In February 2012, four Chilean representatives from the National Office of Emergency of the Interior Ministry (ONEMI – Oficina Nacional de Emergencia del Ministerio del Interior), Chile’s equivalent to FEMA, and eight Mexican representatives from various agencies with emergency management functions traveled to the United States to participate in the Master Exercise Practitioner Program at the Emergency Management Institute in Emmitsburg, Md. The course was designed to help the Mexicans prepare for their own tabletop exercise to be hosted in Mexico City in September and to help the Chileans prepare for the Tsunami Table Top Exercise (TTX) in Valparaiso in May, as well as the Peru-Chile Functional Exercise in August. This was the first time the MEPP course was taught exclusively in Spanish by instructors from FEMA International Affairs, Customs and Border Patrol - El Paso Sector, and EMI and specifically tailored to the requirements of these delegations.
During the course, students learned about the National Response Framework, the National Incident Management System, national preparedness guidelines, as well as the exercise planning cycle and how to develop, run, and evaluate an exercise. Workshops and simulations reinforced the material presented by instructors and encouraged collaboration and interaction among participants. The students really enjoyed the simulation cells because they were able to take advantage of the facilities and technology to conduct live exercises and make the scenarios more realistic.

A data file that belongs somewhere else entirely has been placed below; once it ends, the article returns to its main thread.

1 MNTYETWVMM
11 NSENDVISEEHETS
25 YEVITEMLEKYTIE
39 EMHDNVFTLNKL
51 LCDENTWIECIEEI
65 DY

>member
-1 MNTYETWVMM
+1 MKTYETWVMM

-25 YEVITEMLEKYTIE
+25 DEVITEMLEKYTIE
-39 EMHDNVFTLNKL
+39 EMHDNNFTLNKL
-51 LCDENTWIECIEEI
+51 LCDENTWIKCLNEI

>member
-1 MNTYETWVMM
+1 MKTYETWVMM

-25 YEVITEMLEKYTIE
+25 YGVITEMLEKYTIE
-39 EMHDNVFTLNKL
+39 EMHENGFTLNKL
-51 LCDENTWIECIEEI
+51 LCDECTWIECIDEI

Both the Chileans and Mexicans were very interested in exploring a scenario similar to the one experienced by Japan in March 2011 with a high magnitude earthquake followed by a tsunami when they were developing their own TTX exercises. The Chileans developed an earthquake and tsunami scenario while the Mexicans chose to work with floods and an earthquake followed by a tsunami. The most common hazard for both countries is floods while earthquakes and a potential tsunami would be the most catastrophic scenario. Each country also brought their national earthquake plans to test during the course.
Examples of tabletop exercises performed by other organizations were pulled from the Lessons Learned Information Sharing network and disseminated to the students so that they could have workable templates, guidelines, and exercise examples to work with when developing their own exercises. Students found the exercise design structure to be the most useful part of the course and are definitely more confident in their abilities to use Homeland Security Exercise and Evaluation Program tools to develop and design exercises.
In addition to the MEPP course, the Chilean students were able to travel to Washington, D.C. to participate in official activities that highlighted the Chilean-American relationship. They attended a panel discussion on “America’s Role in the Rescue of the Chilean Miners” at the National Museum of Natural History and a Chilean embassy event at the Smithsonian American Art Museum which celebrated 200 years of friendship between Chile and the United States. Both events allowed the students to network with both Chilean and American officials as well as celebrate the relationship between these two countries and their accomplishments.